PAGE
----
News | June 09, 2008

Ultrasound Contrast Agent Safe During Stress Echocardiogram

June 10, 2008 - The use of ultrasound contrast agents during stress echocardiograms is safe, according to results presented at the 19th Annual Scientific Sessions of the American Society of Echocardiography.

These findings are significant after the FDA mandated a black box warning on labels of contrast agents used for cardiovascular ultrasound.

The research, conducted at the Methodist DeBakey Heart and Vascular Center in Houston, TX, showed the risk of major adverse effects is no different in patients that received contrast during their stress echocardiogram than in those who did not receive contrast, according to research findings. This held true even though contrast was more often used in patients with a higher cardiac risk profile.

The study examined 3,121 consecutive patients who underwent stress echocardiograms from 2002 through 2007 at The Methodist Hospital.

Researchers evaluated demographics, contrast use, hemodynamics, ECG and wall motion changes, symptoms and arrhythmias. Contrast was administered in 1,879 of 3,121 patients (60 percent). None of the patients receiving an ultrasound contrast agent experienced sustained ventricular tachycardia, ventricular fibrillation, cardiac arrest or death.

"Contrast-enhanced stress echocardiography is a safe option to attain important diagnostic information for patients who need more testing than cardiac ultrasound alone," said Kamran Shaikh, M.D., postdoctoral echocardiography fellow at the Methodist DeBakey Heart and Vascular Center. "Our research found no link between its use and adverse events or any reason why it shouldn't be available to cardiologists whose patients would benefit from it."

For more information: www.debakeyheartcenter.com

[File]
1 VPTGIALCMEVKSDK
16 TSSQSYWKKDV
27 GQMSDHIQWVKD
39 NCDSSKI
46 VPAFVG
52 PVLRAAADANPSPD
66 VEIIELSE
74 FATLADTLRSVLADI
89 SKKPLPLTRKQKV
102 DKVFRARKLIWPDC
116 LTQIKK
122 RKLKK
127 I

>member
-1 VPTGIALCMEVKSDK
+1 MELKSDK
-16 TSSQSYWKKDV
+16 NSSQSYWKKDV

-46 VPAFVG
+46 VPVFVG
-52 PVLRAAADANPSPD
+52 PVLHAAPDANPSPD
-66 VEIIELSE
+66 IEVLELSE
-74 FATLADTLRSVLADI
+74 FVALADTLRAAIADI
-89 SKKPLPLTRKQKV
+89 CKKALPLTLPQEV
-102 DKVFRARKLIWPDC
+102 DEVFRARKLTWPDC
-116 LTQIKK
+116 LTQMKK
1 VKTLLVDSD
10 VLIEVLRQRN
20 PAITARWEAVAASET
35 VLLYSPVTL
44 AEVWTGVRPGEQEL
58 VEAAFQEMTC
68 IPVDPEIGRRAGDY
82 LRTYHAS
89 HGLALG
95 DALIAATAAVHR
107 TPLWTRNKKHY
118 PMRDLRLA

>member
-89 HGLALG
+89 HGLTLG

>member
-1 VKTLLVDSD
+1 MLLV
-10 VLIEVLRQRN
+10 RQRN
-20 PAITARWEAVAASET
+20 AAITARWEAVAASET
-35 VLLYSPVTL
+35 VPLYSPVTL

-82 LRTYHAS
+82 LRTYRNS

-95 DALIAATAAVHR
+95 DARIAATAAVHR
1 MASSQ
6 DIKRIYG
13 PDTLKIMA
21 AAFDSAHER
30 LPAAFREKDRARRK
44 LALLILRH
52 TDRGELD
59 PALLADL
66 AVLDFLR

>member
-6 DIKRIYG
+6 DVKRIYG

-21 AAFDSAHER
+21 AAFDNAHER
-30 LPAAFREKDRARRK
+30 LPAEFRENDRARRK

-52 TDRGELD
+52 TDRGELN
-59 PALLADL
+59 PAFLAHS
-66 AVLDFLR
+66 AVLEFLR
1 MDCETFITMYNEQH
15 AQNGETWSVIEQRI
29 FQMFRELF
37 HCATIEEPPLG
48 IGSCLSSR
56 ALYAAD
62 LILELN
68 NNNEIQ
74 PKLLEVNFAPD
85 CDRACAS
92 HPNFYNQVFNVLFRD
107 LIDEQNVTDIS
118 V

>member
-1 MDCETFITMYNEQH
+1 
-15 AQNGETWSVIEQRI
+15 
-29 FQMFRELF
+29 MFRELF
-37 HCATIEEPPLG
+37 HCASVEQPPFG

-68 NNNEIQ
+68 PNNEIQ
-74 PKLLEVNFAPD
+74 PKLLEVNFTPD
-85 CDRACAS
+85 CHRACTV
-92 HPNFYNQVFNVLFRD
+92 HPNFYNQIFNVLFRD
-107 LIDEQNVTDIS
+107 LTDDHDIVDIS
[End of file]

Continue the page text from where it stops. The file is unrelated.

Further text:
Related Content

Study Finds No Evidence that Gadolinium Causes Neurologic Harm

MR images through, A, C, E, basal ganglia and, B, D, F, posterior fossa at level of dentate nucleus. Images are shown for, A, B, control group patient 4, and the, C, D, first and, E, F, last examinations performed in contrast group patient 13. Regions of interest used in quantification of signal intensity are shown as dashed lines for globus pallidus (green), thalamus (blue), dentate nucleus (yellow), and pons (red).

News | Contrast Media | January 11, 2018
January 11, 2018 — There is no evidence that accumulation in the brain of the element gadolinium speeds cognitive dec
Male Triathletes May Be Putting Their Heart Health at Risk
News | Cardiac Imaging | January 09, 2018
Competitive male triathletes face a higher risk of a potentially harmful heart condition called myocardial fibrosis,...
Videos | Magnetic Resonance Imaging (MRI) | December 19, 2017
Emanuel Kanal, M.D., director of MRI services and professor of radiology and neuroradiology at the University of Pitt
The FDA issued new warnings on MRI gadolinium contrast agents. (GBCAs)

The FDA issued new warnings on MRI gadolinium contrast agents. 

Feature | Magnetic Resonance Imaging (MRI) | December 19, 2017
The U.S.
Brainlab Contrast Clearance Analysis Software Receives FDA 510(k) Clearance
Technology | Contrast Media | December 12, 2017
Brainlab announced U.S. Food and Drug Administration (FDA) clearance of its Contrast Clearance Analysis methodology,...
Sectra Offers Gadolinium Tracking Functionality in DoseTrack Software
Technology | Contrast Media | December 11, 2017
December 11, 2017 — Sectra recently announced the global introduction of gadolinium tracking in its dose monitoring s
Videos | Magnetic Resonance Imaging (MRI) | December 07, 2017
Max Wintermark, M.D., professor of radiology and chief of neuroradiology, Stanford Hospital and Clinics, discussed MR
Guerbet to Participate in French Interventional Radiology Conference
News | Contrast Media | October 10, 2017
Guerbet announced it will be taking part in the 65th edition of the Journées Francophones de Radiologie (JFR) that will...
Trends in contrast media used in magnetic resonance imaging and computed tomography

Image courtesy of Bayer

Feature | Contrast Media | October 04, 2017 | By Dave Fornell
Over the past decade, several clinical studies have shown gadolinium-based magnetic resonance imaging (MRI) contrast...
Overlay Init